Philosophy Undergrads Say ‘No’ to Strikes, Grads Say ‘Yes’

Graduate Philosophy Students to Strike in Protest Against Austerity on Nov. 5

The motion, which was tallied by secret ballot, lost with 19 ‘Yes’ votes and 20 ‘No’ votes, according to Katie Nelson, President of Students of Philosophy Association (SoPhiA). File Photo

Philosophy undergraduate students failed to pass a strike motion by one vote last Wednesday, but their graduate counterparts successfully voted for a one day strike a few days after.

The motion, which was tallied by secret ballot, lost with 19 ‘Yes’ votes and 20 ‘No’ votes, according to Katie Nelson, President of Students of Philosophy Association (SoPhiA).

“It’s unfortunate that students are so divided on the issue that it became so close in a vote,” she said. “It’s a general assembly and we have to respect that choice even if it’s by one vote over.”

Had it passed, philosophy undergrads would’ve joined students on the picket lines from the Liberal Arts and School of Community and Public Affairs (SCPA), who begin weeklong strike mandates to protest provincial austerity measures on Monday.

Opponents to striking voiced concerns about harmful effects on their academic success as well as what the striking tactic would accomplish, Nelson said. Most at the general assembly agreed that austerity cuts by the Liberal majority government is an issue, she added.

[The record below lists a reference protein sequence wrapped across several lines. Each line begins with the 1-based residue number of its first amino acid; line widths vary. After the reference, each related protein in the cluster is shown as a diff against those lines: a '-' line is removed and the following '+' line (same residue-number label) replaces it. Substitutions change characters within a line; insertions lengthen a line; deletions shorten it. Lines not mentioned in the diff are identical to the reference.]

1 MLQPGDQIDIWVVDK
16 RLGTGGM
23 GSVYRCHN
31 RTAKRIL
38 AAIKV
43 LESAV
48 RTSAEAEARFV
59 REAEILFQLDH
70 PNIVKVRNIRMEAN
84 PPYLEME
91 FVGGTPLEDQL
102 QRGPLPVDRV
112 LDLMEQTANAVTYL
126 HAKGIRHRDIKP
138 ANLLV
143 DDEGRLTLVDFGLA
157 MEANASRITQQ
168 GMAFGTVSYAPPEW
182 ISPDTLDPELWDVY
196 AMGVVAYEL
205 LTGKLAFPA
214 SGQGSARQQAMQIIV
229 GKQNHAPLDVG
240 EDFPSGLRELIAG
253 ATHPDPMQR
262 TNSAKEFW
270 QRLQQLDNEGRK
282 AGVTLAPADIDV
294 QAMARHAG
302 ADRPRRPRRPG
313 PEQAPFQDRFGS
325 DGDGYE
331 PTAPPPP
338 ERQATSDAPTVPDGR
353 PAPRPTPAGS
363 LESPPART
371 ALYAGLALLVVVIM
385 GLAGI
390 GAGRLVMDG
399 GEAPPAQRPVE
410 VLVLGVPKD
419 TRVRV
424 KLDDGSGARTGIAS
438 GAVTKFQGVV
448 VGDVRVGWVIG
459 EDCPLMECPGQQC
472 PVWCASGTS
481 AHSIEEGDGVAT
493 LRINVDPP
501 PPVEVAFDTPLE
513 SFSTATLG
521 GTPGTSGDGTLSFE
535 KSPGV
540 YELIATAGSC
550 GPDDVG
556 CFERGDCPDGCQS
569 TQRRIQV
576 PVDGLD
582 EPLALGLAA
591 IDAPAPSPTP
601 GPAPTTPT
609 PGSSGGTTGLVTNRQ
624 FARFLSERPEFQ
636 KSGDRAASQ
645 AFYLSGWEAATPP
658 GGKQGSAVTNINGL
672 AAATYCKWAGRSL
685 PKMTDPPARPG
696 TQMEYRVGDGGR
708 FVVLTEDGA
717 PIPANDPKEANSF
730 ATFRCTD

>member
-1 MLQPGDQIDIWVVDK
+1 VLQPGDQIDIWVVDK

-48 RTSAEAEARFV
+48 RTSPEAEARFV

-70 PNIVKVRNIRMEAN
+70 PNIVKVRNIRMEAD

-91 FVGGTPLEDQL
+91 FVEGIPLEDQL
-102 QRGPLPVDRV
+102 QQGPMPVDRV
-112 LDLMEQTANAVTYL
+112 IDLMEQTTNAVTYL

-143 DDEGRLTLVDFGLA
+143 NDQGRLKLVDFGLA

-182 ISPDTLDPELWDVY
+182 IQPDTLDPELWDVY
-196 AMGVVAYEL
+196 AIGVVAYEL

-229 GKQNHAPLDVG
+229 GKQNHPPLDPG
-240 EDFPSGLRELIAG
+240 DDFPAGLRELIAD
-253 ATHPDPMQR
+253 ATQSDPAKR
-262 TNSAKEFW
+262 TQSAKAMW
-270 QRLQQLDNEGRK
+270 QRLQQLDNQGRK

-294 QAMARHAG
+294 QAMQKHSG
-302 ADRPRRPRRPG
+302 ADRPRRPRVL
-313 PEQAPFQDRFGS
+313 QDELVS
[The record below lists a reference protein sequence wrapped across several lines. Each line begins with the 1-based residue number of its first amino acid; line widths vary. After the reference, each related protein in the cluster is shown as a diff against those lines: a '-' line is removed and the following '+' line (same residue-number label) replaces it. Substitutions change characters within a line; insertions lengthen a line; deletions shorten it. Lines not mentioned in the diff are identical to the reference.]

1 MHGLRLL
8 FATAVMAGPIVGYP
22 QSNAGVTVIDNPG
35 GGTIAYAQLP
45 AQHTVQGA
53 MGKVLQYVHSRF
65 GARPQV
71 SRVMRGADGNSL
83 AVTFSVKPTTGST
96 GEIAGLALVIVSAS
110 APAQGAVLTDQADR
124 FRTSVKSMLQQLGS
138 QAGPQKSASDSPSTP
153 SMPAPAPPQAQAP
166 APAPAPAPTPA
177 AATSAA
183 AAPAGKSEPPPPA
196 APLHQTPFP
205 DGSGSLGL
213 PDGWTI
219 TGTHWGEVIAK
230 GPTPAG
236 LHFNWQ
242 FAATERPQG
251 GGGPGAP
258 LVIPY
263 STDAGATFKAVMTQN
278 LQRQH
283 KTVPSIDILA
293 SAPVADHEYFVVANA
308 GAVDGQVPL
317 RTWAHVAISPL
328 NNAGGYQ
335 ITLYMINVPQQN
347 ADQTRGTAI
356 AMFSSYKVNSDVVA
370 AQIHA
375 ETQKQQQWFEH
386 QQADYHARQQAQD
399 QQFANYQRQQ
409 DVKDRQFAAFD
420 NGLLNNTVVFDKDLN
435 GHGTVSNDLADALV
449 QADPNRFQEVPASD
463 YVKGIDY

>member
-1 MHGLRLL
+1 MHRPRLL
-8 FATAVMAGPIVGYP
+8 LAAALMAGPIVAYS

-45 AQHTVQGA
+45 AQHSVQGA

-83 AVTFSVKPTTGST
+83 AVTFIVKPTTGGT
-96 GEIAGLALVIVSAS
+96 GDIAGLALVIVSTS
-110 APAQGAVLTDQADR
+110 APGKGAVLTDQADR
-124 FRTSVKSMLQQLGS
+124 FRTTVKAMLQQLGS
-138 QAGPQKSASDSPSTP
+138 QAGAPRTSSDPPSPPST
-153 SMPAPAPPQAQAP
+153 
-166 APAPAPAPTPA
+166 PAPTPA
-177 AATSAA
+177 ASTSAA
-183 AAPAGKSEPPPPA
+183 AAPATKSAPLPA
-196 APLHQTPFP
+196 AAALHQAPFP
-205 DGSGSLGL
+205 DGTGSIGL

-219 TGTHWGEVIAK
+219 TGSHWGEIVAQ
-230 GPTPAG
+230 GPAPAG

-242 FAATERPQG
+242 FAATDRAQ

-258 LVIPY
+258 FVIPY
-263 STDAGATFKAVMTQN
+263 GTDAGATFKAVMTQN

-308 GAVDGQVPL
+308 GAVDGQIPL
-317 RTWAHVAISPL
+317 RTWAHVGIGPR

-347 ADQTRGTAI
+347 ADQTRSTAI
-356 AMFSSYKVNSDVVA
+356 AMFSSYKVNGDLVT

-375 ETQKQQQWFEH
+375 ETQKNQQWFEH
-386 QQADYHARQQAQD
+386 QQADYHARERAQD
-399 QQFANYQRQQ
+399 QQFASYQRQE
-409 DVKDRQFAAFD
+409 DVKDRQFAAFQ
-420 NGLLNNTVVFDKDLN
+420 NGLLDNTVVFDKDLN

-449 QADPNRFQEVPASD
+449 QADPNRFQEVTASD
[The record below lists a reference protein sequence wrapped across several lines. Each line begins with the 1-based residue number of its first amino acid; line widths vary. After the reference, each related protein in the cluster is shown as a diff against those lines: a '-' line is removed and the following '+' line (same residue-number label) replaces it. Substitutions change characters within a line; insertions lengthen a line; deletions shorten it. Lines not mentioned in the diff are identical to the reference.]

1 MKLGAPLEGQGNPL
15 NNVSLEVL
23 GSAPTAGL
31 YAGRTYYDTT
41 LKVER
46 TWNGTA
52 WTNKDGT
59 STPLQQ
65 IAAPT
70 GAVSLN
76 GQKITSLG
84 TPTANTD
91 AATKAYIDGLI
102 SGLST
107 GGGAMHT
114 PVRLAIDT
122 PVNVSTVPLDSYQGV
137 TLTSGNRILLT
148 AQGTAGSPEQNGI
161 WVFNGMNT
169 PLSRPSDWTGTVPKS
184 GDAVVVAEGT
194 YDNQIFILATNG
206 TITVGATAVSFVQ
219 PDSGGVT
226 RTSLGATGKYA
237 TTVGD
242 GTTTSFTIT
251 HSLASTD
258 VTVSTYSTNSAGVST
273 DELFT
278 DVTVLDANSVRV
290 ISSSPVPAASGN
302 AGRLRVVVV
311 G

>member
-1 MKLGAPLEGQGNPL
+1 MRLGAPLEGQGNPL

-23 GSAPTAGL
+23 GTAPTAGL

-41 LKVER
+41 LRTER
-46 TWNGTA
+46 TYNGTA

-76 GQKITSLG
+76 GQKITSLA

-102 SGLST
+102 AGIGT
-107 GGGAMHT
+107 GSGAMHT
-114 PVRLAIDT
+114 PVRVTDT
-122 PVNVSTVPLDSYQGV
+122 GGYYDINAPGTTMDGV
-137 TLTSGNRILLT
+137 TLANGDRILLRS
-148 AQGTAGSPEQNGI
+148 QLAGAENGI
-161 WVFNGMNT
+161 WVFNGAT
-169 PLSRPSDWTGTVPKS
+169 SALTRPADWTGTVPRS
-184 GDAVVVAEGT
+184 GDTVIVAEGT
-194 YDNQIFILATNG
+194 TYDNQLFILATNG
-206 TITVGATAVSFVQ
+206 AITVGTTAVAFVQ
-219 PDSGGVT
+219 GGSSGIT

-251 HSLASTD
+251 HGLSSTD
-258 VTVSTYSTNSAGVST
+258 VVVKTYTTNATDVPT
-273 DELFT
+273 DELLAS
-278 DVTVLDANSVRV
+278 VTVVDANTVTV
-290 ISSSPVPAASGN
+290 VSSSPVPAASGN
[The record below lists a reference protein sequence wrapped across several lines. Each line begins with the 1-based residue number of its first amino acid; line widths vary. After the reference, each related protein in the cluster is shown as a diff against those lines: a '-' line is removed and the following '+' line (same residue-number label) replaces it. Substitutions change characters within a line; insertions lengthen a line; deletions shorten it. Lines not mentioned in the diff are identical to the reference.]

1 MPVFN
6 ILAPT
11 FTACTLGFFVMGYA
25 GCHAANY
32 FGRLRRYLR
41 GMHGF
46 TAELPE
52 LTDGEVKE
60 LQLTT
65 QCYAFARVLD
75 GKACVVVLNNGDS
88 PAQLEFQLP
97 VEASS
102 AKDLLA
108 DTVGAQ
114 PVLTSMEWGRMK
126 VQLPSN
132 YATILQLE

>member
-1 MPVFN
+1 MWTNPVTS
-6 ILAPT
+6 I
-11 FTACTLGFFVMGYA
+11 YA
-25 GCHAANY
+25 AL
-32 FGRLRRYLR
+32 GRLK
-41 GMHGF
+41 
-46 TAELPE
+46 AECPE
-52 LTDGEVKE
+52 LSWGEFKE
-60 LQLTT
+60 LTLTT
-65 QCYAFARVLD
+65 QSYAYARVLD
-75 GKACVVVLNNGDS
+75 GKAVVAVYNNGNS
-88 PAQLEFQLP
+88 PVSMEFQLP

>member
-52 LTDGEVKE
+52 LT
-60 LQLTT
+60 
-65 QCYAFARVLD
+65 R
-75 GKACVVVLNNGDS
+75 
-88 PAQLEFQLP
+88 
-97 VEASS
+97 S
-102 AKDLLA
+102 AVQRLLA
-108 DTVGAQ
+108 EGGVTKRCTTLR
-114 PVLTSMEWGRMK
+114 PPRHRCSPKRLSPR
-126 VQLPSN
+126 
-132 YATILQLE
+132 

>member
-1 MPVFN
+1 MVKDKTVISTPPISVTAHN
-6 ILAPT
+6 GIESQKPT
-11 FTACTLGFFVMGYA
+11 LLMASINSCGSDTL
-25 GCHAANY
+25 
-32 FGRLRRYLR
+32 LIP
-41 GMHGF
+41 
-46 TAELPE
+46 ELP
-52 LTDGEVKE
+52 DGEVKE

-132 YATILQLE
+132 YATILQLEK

An amendment to change the length of the strike from a week to three days failed to pass as well, according to Nelson.

“I encourage any philosophy student who have a strong passion against austerity join in with [Liberal Arts and SCPA students] as they please,” she said, emphasizing all the workshops and teach-ins organized this week that any student can attend.

Graduates say ‘Yes’

A motion to strike solely on Nov. 5 for philosophy grads passed with eight votes for, one against and two abstentions, according to Anthony Gavin, Secretary of the Graduate Philosophy Students Association (GPSA).

The graduate program comprises of only 30 students. Gavin said the discussion leading up to the vote allowed his colleagues to analyze their unique positions as both students and employees of the university. Many in the program are researching and teaching assistants.

Graduate philosophy students went on strike last semester, and Gavin said the decision to do so largely depended on their undergraduate peers passing a mandate, which they did.

“I was a little bit surprised,” he commented about his undergrad peers not striking this time around. Since some graduate and undergraduate students share seminar courses, there is the possibility that philosophy undergrads will see some classes cancelled on Thursday, Gavin said.

The strike mandate is to disrupt class by blocking professors, not students, Gavin added. Informal dialogue he’s held with his department’s professors throughout the year have ranged from indifference to cautious support, he said.

Despite this, he added that he doesn’t believe any professors are against student strikes. “Most profs are supportive of our association, of our tactics and are open to dialogue,” he said.

Nelson echoed Gavin’s experiences, and said there is open dialogue with the chair of the department, David Morris. Morris couldn’t be reached for comment by press time.